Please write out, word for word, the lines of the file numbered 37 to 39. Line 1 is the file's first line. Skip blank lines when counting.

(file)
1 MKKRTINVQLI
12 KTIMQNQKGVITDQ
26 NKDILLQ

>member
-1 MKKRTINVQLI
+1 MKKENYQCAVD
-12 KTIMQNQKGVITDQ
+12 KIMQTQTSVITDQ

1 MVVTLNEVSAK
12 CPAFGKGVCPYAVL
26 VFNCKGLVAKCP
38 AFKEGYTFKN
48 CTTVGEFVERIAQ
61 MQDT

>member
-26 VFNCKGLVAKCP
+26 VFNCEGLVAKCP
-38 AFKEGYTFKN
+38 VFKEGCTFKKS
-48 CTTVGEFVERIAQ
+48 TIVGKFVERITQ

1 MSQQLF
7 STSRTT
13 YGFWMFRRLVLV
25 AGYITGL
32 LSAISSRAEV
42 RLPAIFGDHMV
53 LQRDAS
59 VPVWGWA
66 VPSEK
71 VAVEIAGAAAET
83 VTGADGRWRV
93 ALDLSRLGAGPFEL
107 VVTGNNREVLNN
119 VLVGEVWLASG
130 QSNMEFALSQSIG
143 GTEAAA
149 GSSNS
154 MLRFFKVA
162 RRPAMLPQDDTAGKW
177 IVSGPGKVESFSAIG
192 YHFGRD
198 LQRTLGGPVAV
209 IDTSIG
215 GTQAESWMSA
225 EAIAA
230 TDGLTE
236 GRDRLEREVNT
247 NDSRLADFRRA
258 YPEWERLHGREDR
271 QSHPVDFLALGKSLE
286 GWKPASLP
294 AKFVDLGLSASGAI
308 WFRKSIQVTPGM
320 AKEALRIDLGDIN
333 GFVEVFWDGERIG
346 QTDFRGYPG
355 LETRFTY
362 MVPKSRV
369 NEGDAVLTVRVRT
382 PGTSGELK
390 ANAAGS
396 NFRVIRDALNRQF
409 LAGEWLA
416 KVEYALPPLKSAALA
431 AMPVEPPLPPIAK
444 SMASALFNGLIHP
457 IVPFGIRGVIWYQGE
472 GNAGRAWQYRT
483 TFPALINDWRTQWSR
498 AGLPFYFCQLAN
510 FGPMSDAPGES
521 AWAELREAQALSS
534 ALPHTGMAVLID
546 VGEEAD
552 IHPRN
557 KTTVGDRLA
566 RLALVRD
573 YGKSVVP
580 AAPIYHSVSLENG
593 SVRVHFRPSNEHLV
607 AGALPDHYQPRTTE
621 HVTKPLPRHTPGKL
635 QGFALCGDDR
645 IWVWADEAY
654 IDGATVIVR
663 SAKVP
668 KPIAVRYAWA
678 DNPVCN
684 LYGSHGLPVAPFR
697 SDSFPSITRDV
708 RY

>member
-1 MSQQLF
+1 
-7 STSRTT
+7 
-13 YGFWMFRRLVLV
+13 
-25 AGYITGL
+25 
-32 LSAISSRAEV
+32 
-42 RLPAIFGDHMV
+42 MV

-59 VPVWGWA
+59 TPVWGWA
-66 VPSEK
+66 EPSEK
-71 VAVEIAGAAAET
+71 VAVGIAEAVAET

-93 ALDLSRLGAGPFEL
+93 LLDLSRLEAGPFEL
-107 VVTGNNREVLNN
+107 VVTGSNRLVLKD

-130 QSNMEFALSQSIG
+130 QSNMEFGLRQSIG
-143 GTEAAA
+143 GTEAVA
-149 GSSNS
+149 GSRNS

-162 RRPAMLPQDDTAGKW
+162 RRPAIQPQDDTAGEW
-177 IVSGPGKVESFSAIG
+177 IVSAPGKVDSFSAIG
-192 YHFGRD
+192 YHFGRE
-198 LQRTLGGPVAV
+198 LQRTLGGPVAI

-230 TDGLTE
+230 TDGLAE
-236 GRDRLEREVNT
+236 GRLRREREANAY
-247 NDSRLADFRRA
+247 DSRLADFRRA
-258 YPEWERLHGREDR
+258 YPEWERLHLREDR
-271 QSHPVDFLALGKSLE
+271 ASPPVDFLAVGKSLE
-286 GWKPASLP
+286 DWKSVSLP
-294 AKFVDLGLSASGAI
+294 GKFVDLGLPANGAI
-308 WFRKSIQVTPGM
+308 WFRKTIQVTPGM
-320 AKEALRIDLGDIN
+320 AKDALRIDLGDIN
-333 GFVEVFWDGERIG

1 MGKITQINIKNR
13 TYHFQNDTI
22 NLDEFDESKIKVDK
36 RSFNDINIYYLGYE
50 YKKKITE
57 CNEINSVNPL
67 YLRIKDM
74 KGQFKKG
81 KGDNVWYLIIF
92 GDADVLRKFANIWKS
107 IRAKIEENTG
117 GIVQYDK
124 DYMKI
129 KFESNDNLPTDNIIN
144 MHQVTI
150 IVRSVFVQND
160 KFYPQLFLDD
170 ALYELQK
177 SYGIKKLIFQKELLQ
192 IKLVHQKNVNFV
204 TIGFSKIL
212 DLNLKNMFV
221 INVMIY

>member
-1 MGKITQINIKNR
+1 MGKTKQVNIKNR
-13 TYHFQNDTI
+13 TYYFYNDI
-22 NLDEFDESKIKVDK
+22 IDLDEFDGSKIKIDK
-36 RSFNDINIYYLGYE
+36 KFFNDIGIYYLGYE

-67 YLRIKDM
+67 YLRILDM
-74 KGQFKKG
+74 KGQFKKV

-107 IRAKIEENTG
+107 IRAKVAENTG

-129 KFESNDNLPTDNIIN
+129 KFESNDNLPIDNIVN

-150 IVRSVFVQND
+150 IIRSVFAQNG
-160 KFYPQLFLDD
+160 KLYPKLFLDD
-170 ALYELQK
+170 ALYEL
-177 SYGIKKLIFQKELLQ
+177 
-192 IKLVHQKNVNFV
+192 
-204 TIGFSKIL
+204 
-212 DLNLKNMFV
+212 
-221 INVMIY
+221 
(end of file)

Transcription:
143 GTEAAA
149 GSSNS
154 MLRFFKVA